Samba 4 Active Directory Domain Controller on Ubuntu 18.04 Server

6 minute read

This post will outline how to install an Active Directory(AD) Domain Controller on Ubuntu Server 18.04. Yes, that’s right…Active Directory on a linux host. Not a backup domain controller but a functional AD that you can create users with, join computers to, and set up group policy.

Network configuration

Hostname Domain IP Address

Configure networking

Configure system hostname

~]$ sudo hostnamectl set-hostname dc1

Edit the hosts files so the hostname resolves to its IP address

~]$ sudo nano /etc/hosts
# Add this line to /etc/hosts so that dc1 resolves to  dc1

Note that Ubuntu 18.04 is now using netplan to configure IP addresses on systems. I will outline a basic configuration in a future post

Update system and install required packages

Update and reboot the system

~]$ sudo apt update -y
~]$ sudo apt upgrade -y
~]$ sudo reboot

Install relevant samba, winbind, and kerberos packages. The installation will prompt for kerberos settings and will give an error at the end of installation. Ignore this for now and accept the defaults. This will be configured properly later as part of the AD installation.

~]$ sudo apt install samba smbclient winbind libpam-winbind libnss-winbind krb5-kdc libpam-krb5 -y

Rename samba and kerberos files. You need to start from a clean environment when starting the samba AD setup.

~]$ sudo mv /etc/samba/smb.conf /etc/samba/smb.conf.orig
~]$ sudo mv /etc/krb5.conf /etc/krb5.conf.orig

Run the samba AD setup

All the default settings are fine. The only change I make is to set the DNS forwarder to You can also use a different DNS backend. But this is out of the scope of this post for a simple setup.

~]$ sudo samba-tool domain provision --use-rfc2307 --interactive
 Domain [AD]: 
 Server Role (dc, member, standalone) [dc]:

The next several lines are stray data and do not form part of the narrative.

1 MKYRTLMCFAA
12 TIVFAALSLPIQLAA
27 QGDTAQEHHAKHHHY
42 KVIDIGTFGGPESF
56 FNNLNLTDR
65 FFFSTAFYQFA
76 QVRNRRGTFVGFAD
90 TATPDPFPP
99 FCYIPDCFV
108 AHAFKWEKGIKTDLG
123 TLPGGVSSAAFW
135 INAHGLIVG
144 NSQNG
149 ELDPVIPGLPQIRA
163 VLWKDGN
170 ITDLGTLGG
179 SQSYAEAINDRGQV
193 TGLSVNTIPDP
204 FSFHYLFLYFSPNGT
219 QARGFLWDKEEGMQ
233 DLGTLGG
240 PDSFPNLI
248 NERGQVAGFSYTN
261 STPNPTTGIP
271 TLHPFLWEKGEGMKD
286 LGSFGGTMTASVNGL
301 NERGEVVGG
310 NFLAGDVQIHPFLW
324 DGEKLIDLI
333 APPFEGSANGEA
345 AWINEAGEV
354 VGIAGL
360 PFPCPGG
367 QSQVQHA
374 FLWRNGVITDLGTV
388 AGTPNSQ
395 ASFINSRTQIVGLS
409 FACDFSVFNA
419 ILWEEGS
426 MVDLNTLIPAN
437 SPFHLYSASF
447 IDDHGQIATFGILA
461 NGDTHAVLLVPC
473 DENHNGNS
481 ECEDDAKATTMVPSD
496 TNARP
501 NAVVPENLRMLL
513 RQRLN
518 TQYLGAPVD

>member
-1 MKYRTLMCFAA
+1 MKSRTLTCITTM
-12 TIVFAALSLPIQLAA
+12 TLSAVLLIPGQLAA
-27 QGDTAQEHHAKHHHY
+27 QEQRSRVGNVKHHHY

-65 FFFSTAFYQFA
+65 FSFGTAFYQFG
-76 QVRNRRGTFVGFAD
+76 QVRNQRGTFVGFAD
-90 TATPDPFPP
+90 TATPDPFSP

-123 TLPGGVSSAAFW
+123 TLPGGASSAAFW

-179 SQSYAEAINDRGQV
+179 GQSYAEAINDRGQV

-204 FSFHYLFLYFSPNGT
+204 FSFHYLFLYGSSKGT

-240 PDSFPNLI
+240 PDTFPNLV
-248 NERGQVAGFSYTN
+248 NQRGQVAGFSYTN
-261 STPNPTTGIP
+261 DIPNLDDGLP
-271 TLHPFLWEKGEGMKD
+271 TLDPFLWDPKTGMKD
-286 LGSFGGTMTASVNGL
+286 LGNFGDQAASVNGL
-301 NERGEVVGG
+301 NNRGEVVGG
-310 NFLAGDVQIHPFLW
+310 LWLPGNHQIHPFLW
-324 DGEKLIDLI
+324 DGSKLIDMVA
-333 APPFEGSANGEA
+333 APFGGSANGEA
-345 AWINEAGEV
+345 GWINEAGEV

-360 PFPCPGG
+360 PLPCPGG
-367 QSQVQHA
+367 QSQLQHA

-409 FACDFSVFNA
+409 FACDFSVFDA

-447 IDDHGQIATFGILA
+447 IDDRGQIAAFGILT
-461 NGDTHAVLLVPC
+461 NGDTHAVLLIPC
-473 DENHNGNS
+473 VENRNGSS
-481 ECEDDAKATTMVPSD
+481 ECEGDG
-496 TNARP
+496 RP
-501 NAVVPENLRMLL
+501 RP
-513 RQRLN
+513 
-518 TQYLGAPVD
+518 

DNS forwarder IP address (write 'none' to disable forwarding) []:
Administrator password: 
Retype password: 
Looking up IPv4 addresses
Looking up IPv6 addresses
No IPv6 address will be assigned
Setting up share.ldb
Setting up secrets.ldb
Setting up the registry
Setting up the privileges database
Setting up idmap db
Setting up SAM db
Setting up sam.ldb partitions and settings
Setting up sam.ldb rootDSE
Pre-loading the Samba 4 and AD schema
Adding DomainDN: DC=ad,DC=ricosharp,DC=com
Adding configuration container
Setting up sam.ldb schema
Setting up sam.ldb configuration data
Setting up display specifiers
Modifying display specifiers
Adding users container
Modifying users container
Adding computers container
Modifying computers container
Setting up sam.ldb data
Setting up well known security principals
Setting up sam.ldb users and groups
Setting up self join
Adding DNS accounts
Creating CN=MicrosoftDNS,CN=System,DC=ad,DC=ricosharp,DC=com
Creating DomainDnsZones and ForestDnsZones partitions
Populating DomainDnsZones and ForestDnsZones partitions
Setting up sam.ldb rootDSE marking as synchronized
Fixing provision GUIDs
A Kerberos configuration suitable for Samba AD has been generated at /var/lib/samba/private/krb5.conf
Setting up fake yp server settings
Once the above files are installed, your Samba AD server will be ready to use
Server Role:           active directory domain controller
Hostname:              dc1
NetBIOS Domain:        AD
DNS Domain:  
DOMAIN SID:            S-1-5-21-2060062981-3252955935-809771608

Copy the provisioned kerberos configuration file to the kerberos configuration file location

~]$ sudo cp /var/lib/samba/private/krb5.conf /etc

Test the configuration

Samba can now be run. But before setting up with systemd, start samba and run some tests with DNS.

~]$ sudo samba

Test DNS

~]$ host -t SRV
Host not found: 3(NXDOMAIN)
~]$ host -t SRV
Host not found: 3(NXDOMAIN)
~]$ host -t A has address

This is not good as without DNS, AD will fail to run properly. If we run netstat to see what processes are listening on port 53, we can see that systemd-resolve is running in addition to samba.

~]$ sudo netstat -tulpn | grep :53
tcp        0      0 *               LISTEN      688/systemd-resolve 
tcp6       0      0 :::53                   :::*                    LISTEN      4368/samba          
udp        0      0 *                           688/systemd-resolve 
udp6       0      0 :::53                   :::*                                4368/samba